4. On or about June 12, 1979, Respondent deposited the sum of $2,843.75 (the proceeds of an insurance policy) into a bank account that was established for the estate. BX 19, 26(c).
5. On October 9, 1979, Ms. McLean died. On September 10, 1980, Respondent filed a Petition for Letters of Administration, DBN, on his own behalf (as a creditor of the estate). This Petition was granted on November 5, 1981, and Letters were issued on April 2, 1982. BX 18, 18(b), 18(c). *fn3 Respondent thus became the personal representative of the estate as well as its counsel.
6. On April 7, 1982, Respondent filed the "First & Final (DBN) Account" for the estate with the Probate Division. In that document, Respondent listed assets of $2,843.75 and, as "Administrative Expenses," the amount of $284.37 (ten percent of the estate assets) for: Dorsey Evans, Attorney Fees." The "Balance for Distribution" on the Account was stated to be $389.73 to Lucille Byrd and a like sum to Pauline Carter. The other estate assets were accounted for as disbursements for funeral expenses ($1,595.93), bond premium, notice publication expenses, and filing fees. BX 19. This filing made no mention of the $600.00 attorney fee figure that had been listed in Respondent's Petition. See footnote 3 ((supra) ).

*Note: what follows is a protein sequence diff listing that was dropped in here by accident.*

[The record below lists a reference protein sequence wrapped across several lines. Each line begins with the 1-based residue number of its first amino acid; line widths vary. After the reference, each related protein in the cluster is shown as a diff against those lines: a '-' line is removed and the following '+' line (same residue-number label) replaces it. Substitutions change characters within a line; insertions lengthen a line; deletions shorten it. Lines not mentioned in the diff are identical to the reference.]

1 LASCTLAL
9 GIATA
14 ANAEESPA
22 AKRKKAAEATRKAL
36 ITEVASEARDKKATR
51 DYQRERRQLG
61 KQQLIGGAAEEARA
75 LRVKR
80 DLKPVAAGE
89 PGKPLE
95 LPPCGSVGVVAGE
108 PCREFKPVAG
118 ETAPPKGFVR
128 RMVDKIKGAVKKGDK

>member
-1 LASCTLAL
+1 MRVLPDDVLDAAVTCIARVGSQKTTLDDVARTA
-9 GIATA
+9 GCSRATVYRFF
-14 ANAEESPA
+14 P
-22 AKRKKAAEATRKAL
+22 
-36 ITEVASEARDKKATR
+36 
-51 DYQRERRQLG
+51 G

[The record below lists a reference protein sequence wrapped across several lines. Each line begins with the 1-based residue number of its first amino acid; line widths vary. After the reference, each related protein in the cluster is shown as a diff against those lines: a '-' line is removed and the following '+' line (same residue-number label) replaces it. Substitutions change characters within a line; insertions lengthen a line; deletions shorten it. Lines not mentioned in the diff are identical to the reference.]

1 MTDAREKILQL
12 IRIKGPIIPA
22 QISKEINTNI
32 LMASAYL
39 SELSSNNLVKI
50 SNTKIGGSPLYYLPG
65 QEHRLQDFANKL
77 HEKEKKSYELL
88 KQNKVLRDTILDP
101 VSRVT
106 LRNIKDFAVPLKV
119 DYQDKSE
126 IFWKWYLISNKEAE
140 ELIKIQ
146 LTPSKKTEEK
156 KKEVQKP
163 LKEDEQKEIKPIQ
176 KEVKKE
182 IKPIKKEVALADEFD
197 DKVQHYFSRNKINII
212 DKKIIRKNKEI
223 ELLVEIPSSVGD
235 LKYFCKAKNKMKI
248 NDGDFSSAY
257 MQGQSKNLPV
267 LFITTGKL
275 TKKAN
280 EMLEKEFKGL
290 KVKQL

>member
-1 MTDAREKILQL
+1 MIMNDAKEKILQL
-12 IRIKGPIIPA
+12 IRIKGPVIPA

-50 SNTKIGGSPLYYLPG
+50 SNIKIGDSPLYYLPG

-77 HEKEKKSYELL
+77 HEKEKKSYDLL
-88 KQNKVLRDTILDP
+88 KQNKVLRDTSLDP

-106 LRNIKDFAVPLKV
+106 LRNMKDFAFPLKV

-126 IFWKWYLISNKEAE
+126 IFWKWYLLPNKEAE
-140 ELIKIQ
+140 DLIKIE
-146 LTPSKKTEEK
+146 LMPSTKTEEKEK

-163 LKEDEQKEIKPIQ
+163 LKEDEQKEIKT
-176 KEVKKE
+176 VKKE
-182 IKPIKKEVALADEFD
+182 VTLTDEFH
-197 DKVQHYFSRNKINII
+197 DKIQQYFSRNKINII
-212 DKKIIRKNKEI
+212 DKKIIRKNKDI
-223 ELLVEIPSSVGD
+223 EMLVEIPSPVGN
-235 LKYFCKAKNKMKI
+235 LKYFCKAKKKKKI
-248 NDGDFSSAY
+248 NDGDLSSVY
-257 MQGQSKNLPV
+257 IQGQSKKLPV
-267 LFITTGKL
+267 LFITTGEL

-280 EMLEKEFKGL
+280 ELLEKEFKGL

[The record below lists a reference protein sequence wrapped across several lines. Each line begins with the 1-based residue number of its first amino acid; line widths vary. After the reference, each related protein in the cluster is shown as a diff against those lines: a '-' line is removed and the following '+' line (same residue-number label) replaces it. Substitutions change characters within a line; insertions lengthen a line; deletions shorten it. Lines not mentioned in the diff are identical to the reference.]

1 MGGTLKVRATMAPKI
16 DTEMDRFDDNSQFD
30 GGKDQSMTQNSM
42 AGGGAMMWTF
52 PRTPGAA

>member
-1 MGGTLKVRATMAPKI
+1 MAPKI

7. On April 14, 1982, Respondent addressed a letter to Ms. Carter (BX 20(a)), informing her that he had "filed the final accounting in the Carl Smith Estate." The letter went on to inform Ms. Carter that a Rule 14 consent form was required to be filed with the Court to reflect "that you and Lucille Byrd are aware that the final accounting is being filed." The letter went on to say:
If you will sign where the X is your name Pauline Carter and if you feel that it's Okay, you may also sign Lucille Byrd's name. Forward it back to this office and I will get it filed so that we can get this matter concluded.
Although the letter to Ms. Carter enclosed the Rule 14 consent form, it did not enclose a copy of the Final Account itself. Tr.I, pp. 112-116; BX 20(a). The other heir, Ms. Byrd, received neither a copy of the letter, a consent form, nor a copy of the Final Account.